Traditional St Martin recipe
St Martin day is celebrated all around Hungary with goose dishes like goose neck soup, goose cracklings, roasted goose leg, goose liver. For dessert goose would be rather strange, thus usually a special cake is served – called goose-foot cake, probably due to its triangle shape which reminds us of the footprint of a goose. The most important ingredients of the traditional cake are the chocolate and the sour cherry, so to make a great cake, use good quality chocolate. Here is a classic recipe.
- For the dough mix 5 egg yolks with 5 tablespoon sugar (use a food processor), then add four tablespoon flour previously mixed with 2 tablespoon cocoa powder and a little spoon of baking powder. Beat the egg whites and fold the hard foam gently together with the yolk dough. Smooth the dough into a baking tray covered with baking paper and place it in a preheated oven (175 C). Bake for 10–15 minutes then leave it to chill.
- For the cream mix 0,25 l milk with 3 tablespoon flour, cook it slowly until it gets thick, then leave it to chill. Mix 0,15 kg butter with 0,1 kg castor sugar and 30 gramms cocoa powder. Mix it with the chilled milk cream. Soak 0,15 kg sour cherry compot into rum for an hour, then dry the cherries and mix them into the cream. Add 50 ml sour cherry juice and 5 gramms vanilin sugar. Spread the cream over the cool, baked dough.
- For the chocolate cover melt 100 gramms dark chocolate (minimum 60% cocoa content) with 100 gramms butter over steam, and when this mixture is luke warm, spread it over the cream. Put it in the fridge for overnight. Cut the cake with knife immersed in hot water, cut rectangles, then halve them to make the typical rectangles.
(The recipe is from Nosalty by Petra.)
What to drink with it?
This cake must be a tough task for sommeliers – complex, rich, sweet and thank to the dark chocolate and cocoa content it’s bitter at the same time, and of course a little bit sour due to the sour cherries. One thing is sure: the wine must be complex as well. We asked a group of sommeliers and winelovers, and here is what we have got:
– Péter Blazsovszky head sommelier of Babel restaurant suggested an LBV Port, and most followers agreed with him (for example Réka Létai, my ex-colleague and Ákos Cristescu), though Cream Sherry, Madeira, Rasteau and Banyuls were mentioned as well by Zoltán Sánta wine expert and others. Helga Bulyovszki Konczné wine bar owner and wine festival organizer recommended Hetényi Winery János Áldás (’John’s Blessing’), a port style fortified wine made of Kékfrankos and Merlot from Szekszárd.
– The word Shiraz appeared several times, too, for example by Zoltán Lesti sommelier, who suggested Peter Lehmann Black Queen sparkling shiraz, and Szabolcs Bihari winelover joined with Lindeman’s Bin 50 Shiraz. Primitivo Manduria from Puglia seems to be a good choice, suggested by Zsolt Opavszky wine store manager. Bracquetto d’Aqui was another Italian red dropped in by Péter Kovács. Shiraz from Hungary was a popular choice again, Zoltán Balogh from Somlói Apátság Winery suggested Kreinbacher Shiraz from Somló – absolutely great idea, but hard to find! Bock Shiraz was also mentioned by Ferenc Szabó translator and wine expert.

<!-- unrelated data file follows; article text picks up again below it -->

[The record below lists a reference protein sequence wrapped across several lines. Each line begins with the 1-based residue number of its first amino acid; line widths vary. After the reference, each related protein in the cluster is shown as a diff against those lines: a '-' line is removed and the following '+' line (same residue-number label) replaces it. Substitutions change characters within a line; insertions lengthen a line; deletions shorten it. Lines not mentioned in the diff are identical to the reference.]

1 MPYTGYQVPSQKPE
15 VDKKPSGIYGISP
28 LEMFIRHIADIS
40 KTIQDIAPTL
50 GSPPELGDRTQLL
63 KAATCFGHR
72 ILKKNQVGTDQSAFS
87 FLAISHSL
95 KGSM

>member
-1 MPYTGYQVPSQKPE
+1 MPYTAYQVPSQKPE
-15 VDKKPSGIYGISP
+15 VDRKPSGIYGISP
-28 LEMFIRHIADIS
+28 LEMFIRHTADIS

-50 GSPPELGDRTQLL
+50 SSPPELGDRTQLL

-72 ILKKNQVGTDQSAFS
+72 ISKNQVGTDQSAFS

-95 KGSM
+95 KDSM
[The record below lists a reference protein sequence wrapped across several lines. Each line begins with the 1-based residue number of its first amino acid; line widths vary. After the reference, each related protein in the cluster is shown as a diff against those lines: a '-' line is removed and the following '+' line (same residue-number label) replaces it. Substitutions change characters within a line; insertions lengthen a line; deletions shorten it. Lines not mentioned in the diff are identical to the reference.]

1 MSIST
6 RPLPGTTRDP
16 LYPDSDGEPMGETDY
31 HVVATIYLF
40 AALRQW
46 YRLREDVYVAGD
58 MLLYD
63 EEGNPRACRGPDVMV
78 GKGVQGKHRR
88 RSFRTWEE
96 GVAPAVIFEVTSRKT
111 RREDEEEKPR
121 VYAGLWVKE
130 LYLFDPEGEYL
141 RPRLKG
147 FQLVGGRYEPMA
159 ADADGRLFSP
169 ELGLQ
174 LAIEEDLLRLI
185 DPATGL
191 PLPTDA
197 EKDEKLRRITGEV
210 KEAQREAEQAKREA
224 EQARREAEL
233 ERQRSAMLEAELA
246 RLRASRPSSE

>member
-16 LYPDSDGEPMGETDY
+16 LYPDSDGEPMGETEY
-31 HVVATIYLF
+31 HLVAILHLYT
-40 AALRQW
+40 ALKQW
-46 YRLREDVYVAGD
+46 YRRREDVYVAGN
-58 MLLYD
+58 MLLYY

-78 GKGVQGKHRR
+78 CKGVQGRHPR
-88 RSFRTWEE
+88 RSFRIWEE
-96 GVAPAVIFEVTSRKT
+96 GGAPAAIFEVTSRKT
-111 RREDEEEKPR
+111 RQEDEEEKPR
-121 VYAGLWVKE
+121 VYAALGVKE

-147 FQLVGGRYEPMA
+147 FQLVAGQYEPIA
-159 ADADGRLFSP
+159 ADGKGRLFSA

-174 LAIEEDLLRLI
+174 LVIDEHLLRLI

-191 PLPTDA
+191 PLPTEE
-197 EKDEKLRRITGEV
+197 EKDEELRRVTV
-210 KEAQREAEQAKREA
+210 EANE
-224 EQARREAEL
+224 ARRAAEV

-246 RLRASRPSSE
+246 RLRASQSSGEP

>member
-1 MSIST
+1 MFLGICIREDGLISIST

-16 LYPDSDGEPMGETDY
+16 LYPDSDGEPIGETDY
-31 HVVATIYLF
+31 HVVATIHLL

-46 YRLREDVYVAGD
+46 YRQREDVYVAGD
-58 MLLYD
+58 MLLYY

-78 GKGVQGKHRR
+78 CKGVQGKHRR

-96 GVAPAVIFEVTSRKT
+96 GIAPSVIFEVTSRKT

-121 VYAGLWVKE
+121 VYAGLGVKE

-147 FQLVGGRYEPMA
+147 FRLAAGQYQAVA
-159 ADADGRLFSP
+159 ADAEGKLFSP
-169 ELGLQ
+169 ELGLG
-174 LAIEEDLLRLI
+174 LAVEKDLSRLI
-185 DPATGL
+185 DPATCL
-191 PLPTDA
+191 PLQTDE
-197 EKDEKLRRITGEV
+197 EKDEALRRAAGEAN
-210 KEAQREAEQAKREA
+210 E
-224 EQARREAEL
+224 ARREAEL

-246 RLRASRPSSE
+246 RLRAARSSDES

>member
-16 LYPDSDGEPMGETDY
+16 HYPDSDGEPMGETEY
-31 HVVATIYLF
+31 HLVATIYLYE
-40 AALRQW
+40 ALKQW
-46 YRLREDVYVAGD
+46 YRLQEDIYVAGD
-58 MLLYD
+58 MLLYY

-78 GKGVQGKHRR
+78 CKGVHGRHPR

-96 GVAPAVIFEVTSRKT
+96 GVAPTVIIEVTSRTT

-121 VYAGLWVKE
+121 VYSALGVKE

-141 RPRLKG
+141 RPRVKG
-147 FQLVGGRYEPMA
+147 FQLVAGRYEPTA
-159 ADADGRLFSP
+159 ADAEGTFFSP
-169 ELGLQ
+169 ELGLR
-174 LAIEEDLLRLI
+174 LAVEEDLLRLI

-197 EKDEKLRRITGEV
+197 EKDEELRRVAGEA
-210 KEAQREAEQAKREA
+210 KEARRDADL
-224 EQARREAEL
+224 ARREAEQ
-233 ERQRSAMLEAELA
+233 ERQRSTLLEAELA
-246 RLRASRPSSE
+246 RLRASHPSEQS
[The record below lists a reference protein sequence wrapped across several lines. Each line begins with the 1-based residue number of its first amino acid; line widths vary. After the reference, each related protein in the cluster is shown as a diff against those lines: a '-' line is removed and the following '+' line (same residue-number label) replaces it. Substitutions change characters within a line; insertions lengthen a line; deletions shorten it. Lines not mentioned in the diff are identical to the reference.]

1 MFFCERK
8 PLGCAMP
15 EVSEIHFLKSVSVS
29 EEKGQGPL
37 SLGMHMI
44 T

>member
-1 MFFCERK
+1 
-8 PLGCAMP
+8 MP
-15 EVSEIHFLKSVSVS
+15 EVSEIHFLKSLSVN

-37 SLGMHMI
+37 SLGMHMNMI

– As for other Hungarian wines Kadarka was the most mentioned, started by Elizabeth Gabay MW, who suggests a Kadarka or Bikavér from Szekszárd, St Andrea Kadarka was recommended by Zsuzsanna Gyimesi gastro expert, and a Balla Géza Kadarissima again suggested by Blazsovszky. My husband joined the topic too, he would match the cake with a Gróf Buttler Kadarka Superior – a complex, unique Kadarka.
– Gábor Rohály wine school professor and wine writer is also for dry red wines – but only in case of malolactic fermentation. Zoltán Waller head sommelier of Tigris restaurant mentions Takler Primarius, a top Merlot, Egri Menoir (Medoc Noir) was suggested by Borbála Dula, daughter of Bence Dula winemaker from Eger, and Pál Kovács wineshop owner is also for a complex, late harvest red wine: his favourite is from Tóth Ferenc Winery, Eger.
– Some comments suggested white wine, though they represented a minority. Levente Ruck wine writer recommended a sweet muscat from South Balaton, Pócz winery, Judit Garamvári from Garamvári Winery (also South Balaton) is for a nice sparkling wine with a little dosage, and dry Furmint was also mentioned (Espák Furmint suggested by Eszter Puch and any Furmint according to Gyula Kertész). Well, I would love to try it myself, I will start with a matured, complex Furmint, namely Béres Naparany!
– Of course some experts refused to pair this chocolate cake with wine, as Alexandrosz Takács sommelier says „chocolate entangles tannins”, thus he is for a dark ale, namely Sugar Daddy by Mad Scientist and Tuff Buzz. István Vásárhely beer expert is obviously on the beer side, too, he would drink a AleSmith Speedway Stout. Ádám Gábor is a winery owner, still he would drink a capuccino with the cake (and listen to The Rosenberg Trio). Mihály Lippay is also for port, but as he says, a wine made of sour cherries might be interesting as well, for example from Mokos, Villány. Dénes Holló would love a sour cherry liquor by Agárdi Distillery – we might agree with this choice as well.